New York News
Julio Acevedo charged in hit and run that killed family
NEW YORK (WABC) -- The man who surrendered to police for his role in a deadly hit and run in Brooklyn that killed a young couple has been charged in their deaths.
Julio Acevedo is charged with three counts of criminally negligent homicide, three counts of assault, leaving the scene of an accident where serious physical injury or death results, speeding and reckless driving.
He was arraigned Thursday night in state Supreme Court in Brooklyn and ordered held without bail. His wife and young daughter were in the courtroom, along with other family members and friends.
Takia Walker says a family member was using her BMW Saturday.
According to Walker, that family member lent the car to a girlfriend who lent it to someone else.
Walker told investigative reporter Sarah Wallace that she doesn't know the man accused of being behind the wheel, Julio Acevedo.
Acevedo surrendered to police in Pennsylvania and was arraigned on fugitive charges there Wednesday night. On Thursday, he waived extradition and rode with police back to New York.
The crash killed Nachman and Raizy Glauber, both 21. Their infant son, delivered by emergency C-section after the accident, died the next day. The family was headed into the hospital in a livery cab when Acevedo allegedly plowed into their vehicle.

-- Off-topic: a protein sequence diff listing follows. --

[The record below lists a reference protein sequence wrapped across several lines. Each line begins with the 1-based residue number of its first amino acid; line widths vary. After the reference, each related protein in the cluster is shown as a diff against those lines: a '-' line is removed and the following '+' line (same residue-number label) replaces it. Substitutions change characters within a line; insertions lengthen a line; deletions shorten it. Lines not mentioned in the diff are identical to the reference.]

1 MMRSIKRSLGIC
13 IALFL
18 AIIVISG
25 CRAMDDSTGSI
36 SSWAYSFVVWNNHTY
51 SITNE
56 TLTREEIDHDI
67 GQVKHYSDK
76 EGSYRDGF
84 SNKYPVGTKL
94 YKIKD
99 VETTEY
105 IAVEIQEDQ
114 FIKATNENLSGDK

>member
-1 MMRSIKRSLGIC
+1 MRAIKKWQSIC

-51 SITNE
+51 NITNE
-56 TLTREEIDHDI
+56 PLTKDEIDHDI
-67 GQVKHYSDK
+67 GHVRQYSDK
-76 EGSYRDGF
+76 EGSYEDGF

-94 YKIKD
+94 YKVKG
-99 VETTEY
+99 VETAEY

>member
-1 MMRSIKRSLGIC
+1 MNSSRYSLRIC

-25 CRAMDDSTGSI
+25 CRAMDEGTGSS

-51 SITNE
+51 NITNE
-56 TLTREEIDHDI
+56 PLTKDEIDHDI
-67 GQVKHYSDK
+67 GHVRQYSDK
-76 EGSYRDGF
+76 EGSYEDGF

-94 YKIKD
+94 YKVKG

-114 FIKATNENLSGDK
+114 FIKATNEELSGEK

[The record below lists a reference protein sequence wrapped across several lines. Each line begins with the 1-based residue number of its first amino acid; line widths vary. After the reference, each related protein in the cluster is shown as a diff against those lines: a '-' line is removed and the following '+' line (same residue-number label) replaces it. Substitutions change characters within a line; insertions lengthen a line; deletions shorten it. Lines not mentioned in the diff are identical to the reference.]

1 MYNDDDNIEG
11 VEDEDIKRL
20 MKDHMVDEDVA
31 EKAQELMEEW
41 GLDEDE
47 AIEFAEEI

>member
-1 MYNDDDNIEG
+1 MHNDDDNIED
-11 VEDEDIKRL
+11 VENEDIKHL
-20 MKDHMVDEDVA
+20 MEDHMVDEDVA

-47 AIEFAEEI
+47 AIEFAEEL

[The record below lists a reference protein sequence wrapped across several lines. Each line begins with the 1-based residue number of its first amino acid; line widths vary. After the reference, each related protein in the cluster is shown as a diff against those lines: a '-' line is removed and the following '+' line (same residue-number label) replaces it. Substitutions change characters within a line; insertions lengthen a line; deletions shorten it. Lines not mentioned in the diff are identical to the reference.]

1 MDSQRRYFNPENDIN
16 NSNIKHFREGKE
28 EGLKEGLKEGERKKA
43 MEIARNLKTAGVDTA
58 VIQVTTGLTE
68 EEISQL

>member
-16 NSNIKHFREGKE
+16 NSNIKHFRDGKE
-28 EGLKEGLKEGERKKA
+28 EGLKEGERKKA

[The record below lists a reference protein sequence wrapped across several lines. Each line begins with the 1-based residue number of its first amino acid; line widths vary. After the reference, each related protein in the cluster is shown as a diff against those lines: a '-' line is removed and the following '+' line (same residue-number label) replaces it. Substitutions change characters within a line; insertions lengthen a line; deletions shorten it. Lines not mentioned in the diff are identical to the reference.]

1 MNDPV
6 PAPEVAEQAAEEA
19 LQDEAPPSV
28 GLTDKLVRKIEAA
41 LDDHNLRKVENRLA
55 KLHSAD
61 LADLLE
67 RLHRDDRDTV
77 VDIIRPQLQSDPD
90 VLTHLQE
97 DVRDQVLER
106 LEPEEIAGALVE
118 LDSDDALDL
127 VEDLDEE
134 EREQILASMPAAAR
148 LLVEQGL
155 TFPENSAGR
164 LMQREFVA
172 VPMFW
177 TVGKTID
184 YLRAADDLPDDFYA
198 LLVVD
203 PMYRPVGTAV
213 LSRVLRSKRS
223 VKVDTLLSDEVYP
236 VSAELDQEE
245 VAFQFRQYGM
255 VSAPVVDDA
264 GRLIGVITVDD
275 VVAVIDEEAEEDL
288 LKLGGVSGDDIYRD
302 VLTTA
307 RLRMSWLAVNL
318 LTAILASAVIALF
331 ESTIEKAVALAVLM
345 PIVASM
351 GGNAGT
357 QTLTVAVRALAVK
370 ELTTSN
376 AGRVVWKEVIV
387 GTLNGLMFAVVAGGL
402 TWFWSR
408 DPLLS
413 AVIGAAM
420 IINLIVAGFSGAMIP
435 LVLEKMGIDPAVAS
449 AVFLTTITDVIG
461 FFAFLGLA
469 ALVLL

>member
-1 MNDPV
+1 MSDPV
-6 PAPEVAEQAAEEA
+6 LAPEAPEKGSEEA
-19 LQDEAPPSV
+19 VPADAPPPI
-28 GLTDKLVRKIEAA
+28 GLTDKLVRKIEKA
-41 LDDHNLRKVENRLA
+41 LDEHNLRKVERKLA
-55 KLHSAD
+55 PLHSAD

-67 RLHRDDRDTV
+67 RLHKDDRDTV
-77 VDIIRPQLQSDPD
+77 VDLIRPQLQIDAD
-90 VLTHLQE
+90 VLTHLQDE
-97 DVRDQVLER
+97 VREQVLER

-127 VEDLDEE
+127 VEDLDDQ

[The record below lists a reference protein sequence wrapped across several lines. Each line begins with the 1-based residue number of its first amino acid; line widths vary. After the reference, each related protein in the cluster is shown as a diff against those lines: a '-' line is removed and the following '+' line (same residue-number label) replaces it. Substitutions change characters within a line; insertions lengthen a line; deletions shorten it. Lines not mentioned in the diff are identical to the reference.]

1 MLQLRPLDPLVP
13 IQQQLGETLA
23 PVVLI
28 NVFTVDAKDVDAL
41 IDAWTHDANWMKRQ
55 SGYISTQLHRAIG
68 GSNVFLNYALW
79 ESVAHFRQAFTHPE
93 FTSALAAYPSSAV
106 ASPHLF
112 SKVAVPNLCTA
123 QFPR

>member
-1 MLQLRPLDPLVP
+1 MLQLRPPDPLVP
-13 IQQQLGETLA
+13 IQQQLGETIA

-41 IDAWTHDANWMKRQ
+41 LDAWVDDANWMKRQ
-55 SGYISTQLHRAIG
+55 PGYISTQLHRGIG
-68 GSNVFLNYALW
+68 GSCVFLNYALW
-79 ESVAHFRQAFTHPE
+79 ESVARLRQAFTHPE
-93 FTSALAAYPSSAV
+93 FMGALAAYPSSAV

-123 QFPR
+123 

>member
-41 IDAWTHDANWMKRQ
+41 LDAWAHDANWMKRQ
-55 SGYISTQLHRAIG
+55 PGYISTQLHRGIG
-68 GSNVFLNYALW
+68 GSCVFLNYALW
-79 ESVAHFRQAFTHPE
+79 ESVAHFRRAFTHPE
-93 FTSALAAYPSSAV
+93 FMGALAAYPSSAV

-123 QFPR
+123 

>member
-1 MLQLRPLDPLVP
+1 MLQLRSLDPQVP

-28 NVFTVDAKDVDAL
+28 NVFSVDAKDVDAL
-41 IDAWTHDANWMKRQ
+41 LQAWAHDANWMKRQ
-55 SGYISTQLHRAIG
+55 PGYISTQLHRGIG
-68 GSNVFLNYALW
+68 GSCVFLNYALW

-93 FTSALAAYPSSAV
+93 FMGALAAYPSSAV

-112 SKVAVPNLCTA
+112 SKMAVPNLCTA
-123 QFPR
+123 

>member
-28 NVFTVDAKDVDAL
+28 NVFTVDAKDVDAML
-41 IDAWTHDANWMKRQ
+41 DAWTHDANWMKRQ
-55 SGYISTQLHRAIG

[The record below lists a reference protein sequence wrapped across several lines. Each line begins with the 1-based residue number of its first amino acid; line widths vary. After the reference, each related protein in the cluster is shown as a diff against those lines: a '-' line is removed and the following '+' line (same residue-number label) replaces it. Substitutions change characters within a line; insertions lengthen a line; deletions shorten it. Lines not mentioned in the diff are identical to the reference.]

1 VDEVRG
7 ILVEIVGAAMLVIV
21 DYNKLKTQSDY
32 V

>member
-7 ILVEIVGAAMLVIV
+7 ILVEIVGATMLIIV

Acevedo's attorney, Kathleen Julian called the deaths horrendous, but said no crime was committed. "It was an accident. Accidents happen every day," she said.
She said her client always intended to turn himself in.
"He's obviously heartbroken about what happened," Julian said. "He feels terrible for the family."
At the arraignment, Assistant District Attorney Gayle Dampf said two witnesses who have positively identified Acevedo as the motorist who struck the hired car, saw him drive "around a fire truck then accelerate and plow into a car."
"They approached him," Dampf said. "He said he was fine."
Dampf said the witnesses went to check on the victims and then "they then turned around and the defendant was gone."
Judge Stephen Antignani suspended his driver's license, but granted an order of protection to the livery driver who was involved in the accident. When the judge asked Acevedo, dressed in a white T-Shirt, light blue hooded sweat shirt black sneakers. if he understood the order of protection, he responded "yes."
It was not immediately clear why the judge issued the protection order.
Earlier Thursday, police had released a statement saying they had charged Acevedo with one count of vehicular manslaughter. Jonah Bruno, a spokesman for the district attorney's office, declined to say why prosecutors changed the top charge to criminally negligent homicide rather than keepiong the manslaughter charge.
Acevedo's next court appearance is March 13. He faces a minimum of 15 years to life in prison if convicted on the more serious charges.
(The Associated Press contributed to this article.)
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